South Routt The fragmentation of ranches into 35-acre parcels and the right to claim those lots as agricultural land for tax purposes drove a discussion on local agricultural issues Wednesday night.
About 15 members from the agriculture community and Routt County government agencies participated in the discussion as a follow-up to issues raised at the Economic Summit in June.
"To me, 35-acre parcels in the county are a problem," County Commissioner Ben Beall said to start the discussion.
Large ranches that are subdivided and sold in 35-acre parcels the minimum lot size allowed in most open spaces will take the land out of "real" agricultural production, he said.
That goes against the county's goal of preserving agriculture in the Yampa Valley, Beall said.
He asked people at the meeting if it would be wise for the county to pursue changing zoning regulations, raising the minimum lot size from 35 to 160 acres.
Local rancher Doug Monger said the option to sell off 35-acres parcels is a way for agricultural producers to bring in extra income, if it is needed.
"If you go to 160 acres, then you'd have to sell off that much," he said.
As an alternative, Beall pointed at land preservation subdivisions, which were first allowed in Routt County in 1995, to help solve that problem.
LPS regulations provide density incentives to developers who cluster smaller building lots to conserve 100 acres or more as agricultural land or open space. For each 100 acres preserved, the developer can build one extra home over the 1-per-35 ratio.
For example, if a rancher wanted to develop 350 acres of her land, she could either subdivide it into 10, 35-acre lots or develop an LPS in which the lots were clustered on 150 of the acres. Because 200 acres would be preserved in that scenario, the rancher would earn two "density bonus" lots, allowing her to sell 12 lots rather than the 10 allowed under the 35-acre rule.
While an LPS can potentially generate more income, of the approximately 20 LPS projects that have sprung up in the county, only one or two were done by ranchers, Routt County Planning Director Caryn Fox said.
"We we're aiming this at you guys, but that's not what has walked through the door," she said.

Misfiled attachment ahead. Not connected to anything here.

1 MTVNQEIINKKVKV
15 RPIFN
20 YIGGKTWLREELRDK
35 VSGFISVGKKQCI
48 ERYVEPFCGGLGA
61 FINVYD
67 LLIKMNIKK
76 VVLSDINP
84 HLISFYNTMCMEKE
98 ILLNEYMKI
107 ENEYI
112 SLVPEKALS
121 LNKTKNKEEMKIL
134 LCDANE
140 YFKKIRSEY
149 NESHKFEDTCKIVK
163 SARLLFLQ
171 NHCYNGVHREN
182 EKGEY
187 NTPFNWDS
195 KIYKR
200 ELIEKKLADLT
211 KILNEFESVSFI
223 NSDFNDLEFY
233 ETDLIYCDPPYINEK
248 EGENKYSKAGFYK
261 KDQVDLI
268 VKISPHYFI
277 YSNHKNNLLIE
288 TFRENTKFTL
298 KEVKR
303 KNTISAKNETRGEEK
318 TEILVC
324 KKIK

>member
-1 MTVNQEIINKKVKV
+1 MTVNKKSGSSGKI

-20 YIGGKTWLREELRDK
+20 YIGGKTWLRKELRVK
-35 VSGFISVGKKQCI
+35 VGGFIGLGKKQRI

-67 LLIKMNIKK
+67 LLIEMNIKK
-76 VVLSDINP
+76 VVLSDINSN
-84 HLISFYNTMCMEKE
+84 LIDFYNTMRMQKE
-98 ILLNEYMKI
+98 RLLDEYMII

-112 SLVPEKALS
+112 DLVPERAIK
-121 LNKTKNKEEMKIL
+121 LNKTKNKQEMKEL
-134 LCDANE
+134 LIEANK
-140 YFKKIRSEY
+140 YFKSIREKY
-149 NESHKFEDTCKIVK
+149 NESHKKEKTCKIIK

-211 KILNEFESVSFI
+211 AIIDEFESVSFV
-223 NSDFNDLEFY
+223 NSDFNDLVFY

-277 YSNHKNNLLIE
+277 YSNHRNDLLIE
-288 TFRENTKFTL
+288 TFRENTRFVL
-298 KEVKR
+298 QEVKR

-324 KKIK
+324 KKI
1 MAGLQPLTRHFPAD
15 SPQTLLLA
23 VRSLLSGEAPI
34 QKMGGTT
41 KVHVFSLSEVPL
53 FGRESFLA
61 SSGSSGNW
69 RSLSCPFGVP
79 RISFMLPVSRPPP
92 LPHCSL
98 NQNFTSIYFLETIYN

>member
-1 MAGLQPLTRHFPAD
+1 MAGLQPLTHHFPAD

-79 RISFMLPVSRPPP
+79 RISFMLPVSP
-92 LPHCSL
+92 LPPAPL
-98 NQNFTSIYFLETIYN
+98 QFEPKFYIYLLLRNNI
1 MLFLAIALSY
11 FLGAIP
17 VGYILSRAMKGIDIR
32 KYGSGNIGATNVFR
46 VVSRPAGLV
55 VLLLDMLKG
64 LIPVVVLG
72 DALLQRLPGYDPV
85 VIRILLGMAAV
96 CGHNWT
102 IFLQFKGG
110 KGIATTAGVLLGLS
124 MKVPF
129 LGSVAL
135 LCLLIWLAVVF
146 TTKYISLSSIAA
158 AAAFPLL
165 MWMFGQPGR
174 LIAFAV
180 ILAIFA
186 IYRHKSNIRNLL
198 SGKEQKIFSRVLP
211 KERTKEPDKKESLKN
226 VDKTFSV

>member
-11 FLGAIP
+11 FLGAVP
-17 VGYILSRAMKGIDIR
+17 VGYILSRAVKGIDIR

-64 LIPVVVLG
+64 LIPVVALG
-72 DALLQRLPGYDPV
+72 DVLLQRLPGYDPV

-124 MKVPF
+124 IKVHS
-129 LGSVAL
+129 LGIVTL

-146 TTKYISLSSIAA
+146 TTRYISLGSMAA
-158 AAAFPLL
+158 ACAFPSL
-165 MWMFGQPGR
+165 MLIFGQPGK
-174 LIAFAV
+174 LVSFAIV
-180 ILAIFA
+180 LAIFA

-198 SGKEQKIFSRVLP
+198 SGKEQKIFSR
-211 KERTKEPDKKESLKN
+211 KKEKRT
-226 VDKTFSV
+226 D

Instead, most LPS projects have been proposed by outside developers. Some have kept the open space in active agriculture use or designated it as a wildlife preserve; others have built golf courses.
For some reason, ranchers have shied away from using the LPS option instead of 35-acre subdivision. Beall concluded that was because the county hasn't explained the process well enough to landowners.
"You need to show the landowner that he's not going to lose land value," local rancher Dean Rossi said.
He then added that people maintaining an agricultural tax status on land, even though it is not really in agricultural use, is another piece of the problem.
"It's extremely frustrating with the grayness of the state statutes," Routt County agricultural appraiser Deb Canfield said.
The problem is that state statutes make it easy for people to legally maintain an agricultural use, resulting in break on property tax, even with 35-acre parcels that have only a few acres dedicated to agriculture.
The tax break is dramatic, Canfield said.
For example, a parcel of land that's worth $415,000 on the open market would be taxed roughly $7,000. If that same piece of land is assessed by the county to be in agricultural use, the taxes would be $85, Canfield said in an interview last month.
Because of this break, many people have agricultural status on properties that aren't really ranches, she said.
The impact is that one-sixth of the property owners in Routt County pay about 94 percent of the all property taxes collected, assuming one-third of the county is National Forest Land, Canfield estimated.
Sooner or later, taxpayers fed up with abuse the loophole will do away with the ag tax classification altogether, Beall feared, ultimately hurting the legitimate agricultural producers that the tax breaks are supposed to help.
"We're going to lose our ag classification because we don't have the votes to pass it," he said.
Everyone agreed that the state needs to adopt a better definition for agricultural land.
The informal group also decided to meet again, and asked extension agent C.J. Mucklow to try to get someone on the state level of government to participate. No date was set for the next discussion.
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